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# predicted value proc mixed

Dear all

I'm using this code for a model with fixed and random effects:

Proc mixed data=ds_input;

class id m_time;

model y=x1 x2 x3 /solution

outp=data1 outpm=data2;

repeated m_time / type=ar(1) subject=id;

run;

I would like to calculate the predicted value : y=XB+ZU.

I thought that this was calculate with the option outp=data1 but I ve the same predicted values in data1 & data2 files.

How should I do to calculate the predicted value manually? No problem for the fixed effect but what about the random effect.

I' ve this output

 Stime dei parametri di covarianza Param cov Soggetto Stima AR(1) hosp x.xxxx Residual x.xxxx

Thank for any help

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Solution
‎12-07-2011 03:19 PM
PROC Star
Posts: 275

## predicted value proc mixed

I’m assuming here that x1, x2 and x3 are measured on each subject=id at each level of m_time.

Using the statement

random intercept / subject=id;

produces a regression of y on x1, x2 and x3 for each subject where the slopes for x1, x2, and x3 are constant (the same) for all subjects, and the intercepts vary among subjects. In the example I experimented with, including or omitting noint on the model statement makes little difference in the estimated regression coefficients—the results vary, but not by much. Notably, intercepts still vary among subjects.

Why do you want to use the noint option? If you are just trying to get the regression coefficient estimates for each subject, you could compute them by hand or, better yet, use the code from Section 8.2 in Littell, RC et al., 2006, SAS for Mixed Models, 2nd ed, Cary, NC: SAS Institute Inc:

proc mixed data=wheat covtest cl scoring=8;

class variety;

model yield = moist / solution;

random int moist / type=un sub=variety solution G Gcorr;

ods output solutionf=fixed solutionr=random;

run;

data lines;

merge random(where=(effect='Intercept') rename=(estimate=rint))

random(where=(effect='moist'    ) rename=(estimate=rslope));

if _n_ = 1 then merge

fixed(where=(effect='Intercept') rename=(estimate=fint))

fixed(where=(effect='moist'    ) rename=(estimate=fslope));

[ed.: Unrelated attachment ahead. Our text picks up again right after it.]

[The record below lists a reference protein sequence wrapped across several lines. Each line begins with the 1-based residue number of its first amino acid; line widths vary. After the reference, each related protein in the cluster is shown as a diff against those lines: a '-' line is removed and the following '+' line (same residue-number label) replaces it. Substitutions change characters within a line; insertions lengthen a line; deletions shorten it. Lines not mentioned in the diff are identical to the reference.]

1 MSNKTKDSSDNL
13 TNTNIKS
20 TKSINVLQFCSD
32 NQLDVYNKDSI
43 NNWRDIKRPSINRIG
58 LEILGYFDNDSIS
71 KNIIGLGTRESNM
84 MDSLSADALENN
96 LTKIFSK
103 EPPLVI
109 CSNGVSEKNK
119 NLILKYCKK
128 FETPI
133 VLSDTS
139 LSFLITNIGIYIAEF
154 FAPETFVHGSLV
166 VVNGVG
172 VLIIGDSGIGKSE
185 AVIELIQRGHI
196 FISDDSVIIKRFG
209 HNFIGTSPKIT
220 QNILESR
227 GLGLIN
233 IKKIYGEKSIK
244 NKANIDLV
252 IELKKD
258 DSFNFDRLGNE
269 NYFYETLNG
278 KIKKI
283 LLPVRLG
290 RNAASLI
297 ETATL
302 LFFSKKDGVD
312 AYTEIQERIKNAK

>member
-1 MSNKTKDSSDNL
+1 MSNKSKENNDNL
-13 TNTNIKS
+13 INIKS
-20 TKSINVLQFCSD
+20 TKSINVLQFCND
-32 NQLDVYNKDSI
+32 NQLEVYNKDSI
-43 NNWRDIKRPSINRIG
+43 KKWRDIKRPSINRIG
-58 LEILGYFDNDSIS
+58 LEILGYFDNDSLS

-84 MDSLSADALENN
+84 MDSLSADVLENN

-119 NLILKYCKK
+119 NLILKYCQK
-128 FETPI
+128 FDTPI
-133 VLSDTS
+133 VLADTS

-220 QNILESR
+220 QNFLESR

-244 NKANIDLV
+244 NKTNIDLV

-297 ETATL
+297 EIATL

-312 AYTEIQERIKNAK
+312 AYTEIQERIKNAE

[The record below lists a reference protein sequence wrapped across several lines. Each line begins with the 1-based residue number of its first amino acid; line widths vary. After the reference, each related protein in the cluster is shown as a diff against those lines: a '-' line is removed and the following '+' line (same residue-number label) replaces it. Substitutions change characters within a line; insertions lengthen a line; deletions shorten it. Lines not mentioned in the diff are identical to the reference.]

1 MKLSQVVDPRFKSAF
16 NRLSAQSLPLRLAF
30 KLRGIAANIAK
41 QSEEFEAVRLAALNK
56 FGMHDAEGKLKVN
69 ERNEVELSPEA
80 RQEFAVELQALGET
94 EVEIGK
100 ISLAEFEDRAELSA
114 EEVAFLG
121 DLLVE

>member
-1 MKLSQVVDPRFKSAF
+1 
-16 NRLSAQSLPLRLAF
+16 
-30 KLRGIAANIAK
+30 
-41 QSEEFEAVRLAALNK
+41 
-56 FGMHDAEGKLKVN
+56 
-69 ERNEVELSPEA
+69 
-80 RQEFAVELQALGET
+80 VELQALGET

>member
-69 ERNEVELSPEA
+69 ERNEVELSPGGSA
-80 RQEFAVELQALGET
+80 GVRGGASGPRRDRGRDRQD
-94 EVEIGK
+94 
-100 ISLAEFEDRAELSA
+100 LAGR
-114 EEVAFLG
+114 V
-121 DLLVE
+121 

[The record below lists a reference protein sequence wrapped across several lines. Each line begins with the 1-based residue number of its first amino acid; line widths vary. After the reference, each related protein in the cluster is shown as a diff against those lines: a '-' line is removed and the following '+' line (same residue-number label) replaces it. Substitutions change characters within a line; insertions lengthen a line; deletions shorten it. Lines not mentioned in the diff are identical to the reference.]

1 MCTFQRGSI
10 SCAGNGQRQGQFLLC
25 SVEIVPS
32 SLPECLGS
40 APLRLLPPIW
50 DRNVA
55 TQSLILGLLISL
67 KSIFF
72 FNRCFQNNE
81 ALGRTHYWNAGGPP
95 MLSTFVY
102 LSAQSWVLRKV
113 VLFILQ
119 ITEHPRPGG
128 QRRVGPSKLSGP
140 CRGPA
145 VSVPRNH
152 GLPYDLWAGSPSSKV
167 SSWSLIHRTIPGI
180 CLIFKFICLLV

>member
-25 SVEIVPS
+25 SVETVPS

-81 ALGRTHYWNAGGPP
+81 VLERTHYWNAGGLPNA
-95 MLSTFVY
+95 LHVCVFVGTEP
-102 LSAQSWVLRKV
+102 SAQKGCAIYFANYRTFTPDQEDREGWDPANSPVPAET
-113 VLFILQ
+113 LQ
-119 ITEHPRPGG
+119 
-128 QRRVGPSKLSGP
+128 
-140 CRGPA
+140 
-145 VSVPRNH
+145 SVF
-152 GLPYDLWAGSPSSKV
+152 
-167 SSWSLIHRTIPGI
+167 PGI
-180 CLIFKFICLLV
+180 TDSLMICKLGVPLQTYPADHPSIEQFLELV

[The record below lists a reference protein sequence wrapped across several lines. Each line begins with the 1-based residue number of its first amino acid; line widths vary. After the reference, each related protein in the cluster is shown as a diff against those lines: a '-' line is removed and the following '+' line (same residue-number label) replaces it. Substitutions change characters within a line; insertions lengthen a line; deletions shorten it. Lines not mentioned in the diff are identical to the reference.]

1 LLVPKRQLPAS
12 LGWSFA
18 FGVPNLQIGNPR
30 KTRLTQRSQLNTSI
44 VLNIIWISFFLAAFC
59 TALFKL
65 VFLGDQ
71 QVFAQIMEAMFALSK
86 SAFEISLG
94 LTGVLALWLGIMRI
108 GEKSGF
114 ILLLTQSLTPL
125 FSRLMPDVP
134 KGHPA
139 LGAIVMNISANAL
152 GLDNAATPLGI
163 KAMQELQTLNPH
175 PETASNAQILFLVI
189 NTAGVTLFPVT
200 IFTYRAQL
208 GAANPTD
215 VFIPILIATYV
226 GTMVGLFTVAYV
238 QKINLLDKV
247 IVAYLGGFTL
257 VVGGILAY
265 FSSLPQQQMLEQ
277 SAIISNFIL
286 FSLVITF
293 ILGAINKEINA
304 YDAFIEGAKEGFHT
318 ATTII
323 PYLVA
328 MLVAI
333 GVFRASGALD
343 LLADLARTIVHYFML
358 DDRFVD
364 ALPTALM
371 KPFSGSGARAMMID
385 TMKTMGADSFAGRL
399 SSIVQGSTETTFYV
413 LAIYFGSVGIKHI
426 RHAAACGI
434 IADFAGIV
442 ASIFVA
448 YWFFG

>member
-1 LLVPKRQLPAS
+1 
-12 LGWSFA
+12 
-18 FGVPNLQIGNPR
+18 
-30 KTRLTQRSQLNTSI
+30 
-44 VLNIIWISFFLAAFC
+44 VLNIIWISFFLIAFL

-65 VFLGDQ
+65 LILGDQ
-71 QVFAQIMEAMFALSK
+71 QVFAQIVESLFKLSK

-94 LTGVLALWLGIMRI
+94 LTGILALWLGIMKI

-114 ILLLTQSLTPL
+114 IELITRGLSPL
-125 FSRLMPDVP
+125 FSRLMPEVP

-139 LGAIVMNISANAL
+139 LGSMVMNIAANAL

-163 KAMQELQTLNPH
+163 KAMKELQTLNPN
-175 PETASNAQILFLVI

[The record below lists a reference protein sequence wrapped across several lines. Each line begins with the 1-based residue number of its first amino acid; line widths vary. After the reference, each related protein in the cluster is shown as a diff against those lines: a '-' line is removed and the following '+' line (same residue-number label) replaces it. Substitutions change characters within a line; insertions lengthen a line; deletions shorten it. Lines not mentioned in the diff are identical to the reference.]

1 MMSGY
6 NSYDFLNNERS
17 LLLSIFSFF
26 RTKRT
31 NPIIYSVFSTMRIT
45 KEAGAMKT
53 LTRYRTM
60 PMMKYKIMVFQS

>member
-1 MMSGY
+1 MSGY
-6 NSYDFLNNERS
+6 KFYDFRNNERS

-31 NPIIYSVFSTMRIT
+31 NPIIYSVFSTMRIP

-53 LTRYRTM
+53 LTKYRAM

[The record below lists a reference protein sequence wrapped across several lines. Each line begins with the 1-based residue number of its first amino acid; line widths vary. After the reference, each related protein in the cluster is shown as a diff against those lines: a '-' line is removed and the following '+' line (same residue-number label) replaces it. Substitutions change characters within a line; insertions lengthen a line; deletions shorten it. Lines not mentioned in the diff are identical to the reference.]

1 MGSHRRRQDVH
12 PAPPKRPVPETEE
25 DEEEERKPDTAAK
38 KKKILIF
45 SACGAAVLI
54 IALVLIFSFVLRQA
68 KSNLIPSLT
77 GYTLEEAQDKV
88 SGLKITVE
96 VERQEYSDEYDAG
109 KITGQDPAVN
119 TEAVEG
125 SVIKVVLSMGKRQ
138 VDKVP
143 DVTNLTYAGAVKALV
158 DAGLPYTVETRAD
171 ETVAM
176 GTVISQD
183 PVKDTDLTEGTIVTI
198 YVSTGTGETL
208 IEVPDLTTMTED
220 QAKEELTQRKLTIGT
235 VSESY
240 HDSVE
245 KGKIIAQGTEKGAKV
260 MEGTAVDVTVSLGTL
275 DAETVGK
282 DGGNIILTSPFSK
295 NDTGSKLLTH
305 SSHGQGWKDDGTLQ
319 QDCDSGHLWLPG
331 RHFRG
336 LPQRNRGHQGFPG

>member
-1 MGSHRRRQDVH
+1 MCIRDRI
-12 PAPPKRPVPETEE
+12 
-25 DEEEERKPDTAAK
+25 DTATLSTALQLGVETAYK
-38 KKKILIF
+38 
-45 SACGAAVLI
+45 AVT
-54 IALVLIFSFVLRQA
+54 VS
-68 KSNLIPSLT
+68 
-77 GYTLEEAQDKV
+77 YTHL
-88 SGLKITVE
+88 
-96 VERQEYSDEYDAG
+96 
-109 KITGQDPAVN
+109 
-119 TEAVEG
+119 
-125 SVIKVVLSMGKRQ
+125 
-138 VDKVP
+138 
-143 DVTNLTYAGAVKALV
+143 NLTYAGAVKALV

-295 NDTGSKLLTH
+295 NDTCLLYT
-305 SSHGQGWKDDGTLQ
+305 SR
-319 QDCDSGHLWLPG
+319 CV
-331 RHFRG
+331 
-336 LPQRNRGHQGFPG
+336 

intercept = fint   + rint;

slope     = fslope + rslope;

keep variety fint fslope rint rslope intercept slope;

run;

proc print data=lines;

var variety fint rint intercept fslope rslope slope;

run;

This example specifies a random intercepts and random slopes model, but you could modify the code for only random intercepts.

HTH,

Susan

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PROC Star
Posts: 275

## Re: predicted value proc mixed

In the MIXED procedure, the repeated statement specifies the structure of the covariance matrix R for the residuals; the random statement controls the structure of the design matrix Z and specifies the structure for the covariance matrix G. Your model syntax has no random statement; hence there is no Z matrix, there are no G-side covariance parameters, and the marginal predictions are equal to the conditional predictions.

If you thought it appropriate, you could consider an AR(1)+RE covariance structure, specified as

random intercept / subject=id;

repeated m_time / type=ar(1) subject=id;

where the random statement now generates a Z matrix. See

Littell, RC et al. (2000) Modelling covariance structure in the analysis of repeated measures data. Statistics in Medicine 19:1793-1819

HTH,

Susan

Contributor
Posts: 56

## Re: predicted value proc mixed

I'm back to you again..

I run the model belove as suggest:

Proc mixed data=ds_input;

class id m_time;

model y=x1 x2 x3 /solution;

random intercept / subject=id;

repeated m_time / type=ar(1) subject=id;

I would like to run the same model without intercept (option noint in the model statement). Is it possible? What about random statement?

Thanks for any help

Kind Regards

Solution
‎12-07-2011 03:19 PM
PROC Star
Posts: 275

## predicted value proc mixed

I’m assuming here that x1, x2 and x3 are measured on each subject=id at each level of m_time.

Using the statement

random intercept / subject=id;

produces a regression of y on x1, x2 and x3 for each subject where the slopes for x1, x2, and x3 are constant (the same) for all subjects, and the intercepts vary among subjects. In the example I experimented with, including or omitting noint on the model statement makes little difference in the estimated regression coefficients—the results vary, but not by much. Notably, intercepts still vary among subjects.

Why do you want to use the noint option? If you are just trying to get the regression coefficient estimates for each subject, you could compute them by hand or, better yet, use the code from Section 8.2 in Littell, RC et al., 2006, SAS for Mixed Models, 2nd ed, Cary, NC: SAS Institute Inc:

proc mixed data=wheat covtest cl scoring=8;

class variety;

model yield = moist / solution;

random int moist / type=un sub=variety solution G Gcorr;

ods output solutionf=fixed solutionr=random;

run;

data lines;

merge random(where=(effect='Intercept') rename=(estimate=rint))

random(where=(effect='moist'    ) rename=(estimate=rslope));

if _n_ = 1 then merge

fixed(where=(effect='Intercept') rename=(estimate=fint))

fixed(where=(effect='moist'    ) rename=(estimate=fslope));

intercept = fint   + rint;

slope     = fslope + rslope;

keep variety fint fslope rint rslope intercept slope;

run;

proc print data=lines;

var variety fint rint intercept fslope rslope slope;

run;

This example specifies a random intercepts and random slopes model, but you could modify the code for only random intercepts.

HTH,

Susan

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